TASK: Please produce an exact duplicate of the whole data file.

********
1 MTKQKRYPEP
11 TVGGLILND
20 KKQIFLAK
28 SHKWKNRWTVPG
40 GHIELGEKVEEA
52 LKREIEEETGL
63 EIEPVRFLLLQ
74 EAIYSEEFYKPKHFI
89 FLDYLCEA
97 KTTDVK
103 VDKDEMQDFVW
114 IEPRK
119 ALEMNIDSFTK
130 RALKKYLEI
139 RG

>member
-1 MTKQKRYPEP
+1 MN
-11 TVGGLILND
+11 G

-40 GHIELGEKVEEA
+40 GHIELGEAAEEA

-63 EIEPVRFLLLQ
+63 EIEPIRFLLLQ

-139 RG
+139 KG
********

1 MTKQKRYPEP
11 TVGGLILND
20 KKQIFLAK
28 SHKWKNRWTVPG
40 GHIELGEKVEEA
52 LKREIEEETGL
63 EIEPVRFLLLQ
74 EAIYSEEFYKPKHFI
89 FLDYLCEA
97 KTTDVK
103 VDKDEMQDFVW
114 IEPRK
119 ALEMNIDSFTK
130 RALKKYLEI
139 RG

>member
-1 MTKQKRYPEP
+1 MN
-11 TVGGLILND
+11 G

-40 GHIELGEKVEEA
+40 GHIELGEAAEEA

-63 EIEPVRFLLLQ
+63 EIEPIRFLLLQ

-139 RG
+139 KG